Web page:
Many students' favorite tradition, dating as far back as the 1920s, is stickball, a game in which teams made up of dormitory floors and day student teams compete in a baseball-like game on the quad and athletic fields in late spring.[11] Each floor makes its own bat, usually a hockey or lacrosse stick that has been cut, or a wooden dowel of a large diameter. Generally the stickball "season" will culminate in a single-elimination tournament to crown the Hill Stickball champion.


Theater has always been an integral part of the Westminster experience, dating back to when Headmaster Cushing's son wrote and directed productions each winter before he launched a very successful career as a Broadway producer. The theater program at Westminster offers students the opportunity to experience all aspects of theatrical performance and production in the theoretical setting of the classroom and the practical arena of department productions.

Each year the theater program stages three productions in the Werner Centennial Theater: one dramatic production spanning the varied genre of Western theater, a musical production, and the student-directed performances, which offer advanced students the opportunity to direct. Each of these productions offers many opportunities for student involvement and leadership, both on stage and backstage.[12]

Westminster Dancers in WCC
Westminster dancers rehearse in the Werner Centennial Theater.

As Westminster prepared to mark its centennial, the school decided to address its demand for expanded and technically improved dance, music and theater facilities. Situated in a prominent location at the northeastern corner of the campus’s central quadrangle, Centennial Center consciously brings the performing arts into the physical and academic mainstream of campus life. The 30,000 square-foot building includes a two-story lobby, a 400-seat, multiuse Shakespearian-style theater, music and dance studios and rehearsal room, dressing rooms, a scene shop/laboratory and other production support spaces. Particular to the “courtyard” theater form, all 400 seats are within 40 feet of the front of the stage, and there is built-in flexibility for both audience size and style of production. As a result, the theater provides an exhilarating yet intimate experience for audience and performer alike.[13]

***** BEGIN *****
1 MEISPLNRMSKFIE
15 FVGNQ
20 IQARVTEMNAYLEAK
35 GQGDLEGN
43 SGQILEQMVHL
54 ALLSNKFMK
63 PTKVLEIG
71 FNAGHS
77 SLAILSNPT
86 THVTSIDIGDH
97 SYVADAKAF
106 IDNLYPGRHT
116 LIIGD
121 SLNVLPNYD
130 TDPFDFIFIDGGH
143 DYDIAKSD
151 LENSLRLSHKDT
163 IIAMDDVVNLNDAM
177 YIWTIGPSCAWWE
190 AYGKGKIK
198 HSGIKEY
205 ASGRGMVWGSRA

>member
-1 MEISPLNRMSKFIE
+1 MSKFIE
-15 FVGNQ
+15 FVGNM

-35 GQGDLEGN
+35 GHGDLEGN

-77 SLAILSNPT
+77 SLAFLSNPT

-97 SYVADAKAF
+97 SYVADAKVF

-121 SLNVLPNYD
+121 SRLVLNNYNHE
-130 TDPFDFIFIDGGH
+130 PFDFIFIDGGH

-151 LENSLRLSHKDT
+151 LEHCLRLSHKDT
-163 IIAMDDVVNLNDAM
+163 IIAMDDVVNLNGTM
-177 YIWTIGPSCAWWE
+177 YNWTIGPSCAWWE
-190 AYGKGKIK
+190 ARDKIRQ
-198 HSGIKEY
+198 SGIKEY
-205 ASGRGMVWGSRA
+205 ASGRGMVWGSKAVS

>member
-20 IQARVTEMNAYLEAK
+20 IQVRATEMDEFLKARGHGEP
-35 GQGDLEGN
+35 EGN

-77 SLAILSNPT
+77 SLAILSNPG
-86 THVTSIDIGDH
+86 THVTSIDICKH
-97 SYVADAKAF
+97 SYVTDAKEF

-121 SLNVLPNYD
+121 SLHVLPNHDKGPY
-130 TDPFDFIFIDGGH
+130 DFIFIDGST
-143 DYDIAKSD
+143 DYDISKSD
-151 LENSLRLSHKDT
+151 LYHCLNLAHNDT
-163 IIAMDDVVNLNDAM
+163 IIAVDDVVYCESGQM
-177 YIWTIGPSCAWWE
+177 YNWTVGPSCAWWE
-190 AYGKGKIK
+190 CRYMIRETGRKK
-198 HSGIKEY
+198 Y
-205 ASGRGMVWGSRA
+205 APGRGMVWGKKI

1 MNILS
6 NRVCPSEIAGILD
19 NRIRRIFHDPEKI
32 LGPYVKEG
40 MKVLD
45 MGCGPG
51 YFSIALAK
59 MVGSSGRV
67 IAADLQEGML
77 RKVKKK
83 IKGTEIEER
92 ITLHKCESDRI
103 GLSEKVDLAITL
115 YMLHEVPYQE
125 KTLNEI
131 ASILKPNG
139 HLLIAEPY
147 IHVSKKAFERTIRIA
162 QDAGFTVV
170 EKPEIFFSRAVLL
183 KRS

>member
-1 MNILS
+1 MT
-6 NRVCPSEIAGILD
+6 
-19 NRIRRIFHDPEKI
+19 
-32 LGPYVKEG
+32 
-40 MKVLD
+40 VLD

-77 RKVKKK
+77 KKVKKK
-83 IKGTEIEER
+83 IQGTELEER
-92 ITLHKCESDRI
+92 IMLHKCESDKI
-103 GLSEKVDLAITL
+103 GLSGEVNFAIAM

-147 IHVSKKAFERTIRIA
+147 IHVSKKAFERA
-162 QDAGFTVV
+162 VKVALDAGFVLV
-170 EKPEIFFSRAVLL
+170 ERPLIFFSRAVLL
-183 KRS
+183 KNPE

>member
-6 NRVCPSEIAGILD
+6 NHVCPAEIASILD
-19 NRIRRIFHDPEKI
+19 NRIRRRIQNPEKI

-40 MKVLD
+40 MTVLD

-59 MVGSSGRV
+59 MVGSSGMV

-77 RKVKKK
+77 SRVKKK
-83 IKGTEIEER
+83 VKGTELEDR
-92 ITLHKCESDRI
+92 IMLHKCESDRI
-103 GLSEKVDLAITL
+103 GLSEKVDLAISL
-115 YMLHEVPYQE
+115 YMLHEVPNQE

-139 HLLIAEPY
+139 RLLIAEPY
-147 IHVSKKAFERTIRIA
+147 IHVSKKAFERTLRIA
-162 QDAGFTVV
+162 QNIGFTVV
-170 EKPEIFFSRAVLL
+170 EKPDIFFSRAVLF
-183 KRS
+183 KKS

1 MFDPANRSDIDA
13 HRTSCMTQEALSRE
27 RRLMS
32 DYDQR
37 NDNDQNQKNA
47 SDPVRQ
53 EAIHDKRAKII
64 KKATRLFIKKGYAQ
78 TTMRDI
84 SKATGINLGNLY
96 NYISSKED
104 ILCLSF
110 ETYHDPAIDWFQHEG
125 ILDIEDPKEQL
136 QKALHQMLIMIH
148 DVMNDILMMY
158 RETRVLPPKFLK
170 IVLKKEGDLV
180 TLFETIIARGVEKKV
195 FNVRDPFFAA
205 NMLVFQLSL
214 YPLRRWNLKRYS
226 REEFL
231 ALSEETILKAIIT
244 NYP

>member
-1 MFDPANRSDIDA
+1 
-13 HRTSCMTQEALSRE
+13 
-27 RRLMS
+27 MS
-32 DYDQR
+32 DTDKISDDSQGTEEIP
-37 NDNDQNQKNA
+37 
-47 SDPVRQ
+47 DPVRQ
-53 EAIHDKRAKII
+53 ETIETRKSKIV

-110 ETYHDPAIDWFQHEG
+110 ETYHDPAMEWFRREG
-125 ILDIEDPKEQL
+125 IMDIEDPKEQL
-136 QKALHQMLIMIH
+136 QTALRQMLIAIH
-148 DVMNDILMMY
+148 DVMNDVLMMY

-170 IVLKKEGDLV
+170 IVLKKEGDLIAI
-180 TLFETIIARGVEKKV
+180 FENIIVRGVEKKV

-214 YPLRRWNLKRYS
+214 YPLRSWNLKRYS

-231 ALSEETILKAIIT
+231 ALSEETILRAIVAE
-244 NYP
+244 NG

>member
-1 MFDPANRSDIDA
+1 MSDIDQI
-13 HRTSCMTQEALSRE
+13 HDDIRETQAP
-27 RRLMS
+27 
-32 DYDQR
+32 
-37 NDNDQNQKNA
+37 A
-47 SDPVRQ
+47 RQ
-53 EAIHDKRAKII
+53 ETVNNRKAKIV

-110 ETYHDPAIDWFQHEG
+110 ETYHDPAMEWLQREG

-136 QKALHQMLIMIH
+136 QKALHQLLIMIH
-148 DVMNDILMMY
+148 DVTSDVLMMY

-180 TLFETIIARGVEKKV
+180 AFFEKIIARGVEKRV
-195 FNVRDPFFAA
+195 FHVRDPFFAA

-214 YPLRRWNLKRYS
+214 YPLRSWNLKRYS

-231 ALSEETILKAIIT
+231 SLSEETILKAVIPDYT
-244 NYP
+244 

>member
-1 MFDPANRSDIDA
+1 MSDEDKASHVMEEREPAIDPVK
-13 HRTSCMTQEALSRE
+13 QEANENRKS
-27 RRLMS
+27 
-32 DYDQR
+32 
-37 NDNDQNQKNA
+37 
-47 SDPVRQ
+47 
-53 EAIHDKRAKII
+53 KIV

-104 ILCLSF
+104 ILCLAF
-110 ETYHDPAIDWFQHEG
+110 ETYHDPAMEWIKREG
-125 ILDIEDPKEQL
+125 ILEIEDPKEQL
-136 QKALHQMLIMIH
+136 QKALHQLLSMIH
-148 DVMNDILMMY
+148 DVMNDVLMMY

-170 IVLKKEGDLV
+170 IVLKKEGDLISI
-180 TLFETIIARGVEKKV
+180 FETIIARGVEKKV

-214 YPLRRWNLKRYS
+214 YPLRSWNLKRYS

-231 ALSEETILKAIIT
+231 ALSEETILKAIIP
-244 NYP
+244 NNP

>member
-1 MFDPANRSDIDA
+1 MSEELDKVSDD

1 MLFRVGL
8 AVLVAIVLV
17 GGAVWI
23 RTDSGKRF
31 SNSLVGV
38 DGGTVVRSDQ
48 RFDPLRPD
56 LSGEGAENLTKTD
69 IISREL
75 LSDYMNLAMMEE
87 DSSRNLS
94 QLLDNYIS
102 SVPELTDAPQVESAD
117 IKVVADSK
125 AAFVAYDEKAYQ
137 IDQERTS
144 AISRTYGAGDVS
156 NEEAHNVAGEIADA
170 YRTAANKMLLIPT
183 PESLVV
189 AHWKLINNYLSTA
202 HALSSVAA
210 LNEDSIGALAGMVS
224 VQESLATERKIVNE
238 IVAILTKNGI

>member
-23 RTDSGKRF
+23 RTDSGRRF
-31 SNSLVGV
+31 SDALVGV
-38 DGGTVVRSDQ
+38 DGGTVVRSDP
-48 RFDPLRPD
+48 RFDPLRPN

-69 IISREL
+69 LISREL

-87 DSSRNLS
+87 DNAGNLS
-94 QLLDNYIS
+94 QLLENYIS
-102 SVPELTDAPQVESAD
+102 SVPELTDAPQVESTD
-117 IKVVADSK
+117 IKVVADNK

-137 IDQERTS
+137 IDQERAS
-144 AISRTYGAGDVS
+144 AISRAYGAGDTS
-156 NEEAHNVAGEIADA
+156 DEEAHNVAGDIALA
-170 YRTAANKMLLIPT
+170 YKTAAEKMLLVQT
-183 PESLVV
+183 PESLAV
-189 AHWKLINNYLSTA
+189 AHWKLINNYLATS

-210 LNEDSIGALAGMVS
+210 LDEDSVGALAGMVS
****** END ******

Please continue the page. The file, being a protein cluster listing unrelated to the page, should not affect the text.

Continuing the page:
Campus Facilities


Academic / Arts Facilities

Athletic Facilities

Other On-Campus Facilities

Former Buildings


Notable alumni include:



  1. "Westminster School Profile | Simsbury, Connecticut (CT)". Boardingschoolreview.com. 2013-10-28. Retrieved 2013-11-17.
  2. "Simsbury's Westminster School Celebrates 125 Years" (Web article). The Hartford Courant. September 11, 2012.
  3. "Simsbury Prep School Gets Gift Of $27 Million" (Web article). The Hartford Courant. September 21, 1996.
  4. "Sherwin Health & Academic Center" Gund Partnership, Hibbard Aquatic Center, Sherwin Health & Athletic Center and Kohn Squash Pavilion
  5. "Armour Academic Center" Gund Partnership, Armour Academic Center, Westminster School
  6. 1 2 "Westminster School History". Westminster School website. Accessed 23 March 2012.
  7. Francis Keyes, a Headmaster at Westminster School, Dies. New York Times, Dec 13, 1981; p.54.
  8. Buck, Rinker. "The Westminster School Names New Headmaster". The Hartford Courant. Hartford Courant. Retrieved 16 March 2015.
  9. "A Biography of Board Member William V.N. Philip". National Network of Schools in Partnership. National Network of Schools in Partnership. Retrieved 16 March 2015.
  10. "Westminster Athletics". Westminster-school.org. Westminster School. Retrieved 23 March 2015.
  11. Baron, Peter. "A Guided Tour of Westminster School". Admissions Quest. Admissions Quest. Retrieved 16 March 2015.
  12. "Westminster School ~ Theater". Westminster-school.org. Retrieved 2013-11-17.
  13. "Centennial Performing Arts Center, Westminster School". Gund Partnership. Retrieved 16 March 2015.
  14. Anderson, Grace. "Theatrical romance." Architectural Record 178.n9 (August 1990): 90(2).
  15. Fitts, John. "Avon's Ben Smith Brings Hockey's Famed Stanley Cup to Westminster School". Avon Patch. Patch. Retrieved 16 March 2015.
  16. Archived August 18, 2010, at the Wayback Machine.
  17. Festival in Simsbury. New York Times, Jun 15, 2003; p.CT7.

Further reading

Coordinates: 41°53′13″N 72°47′48″W / 41.8869°N 72.7968°W / 41.8869; -72.7968

  1. Griffith, Charles E. Griffith III. "The True Life". Issuu.com. Westminster School. Retrieved 23 March 2015.
  2. "Westminster School Viewbook". Issuu.com. Westminster School. Retrieved 23 March 2015.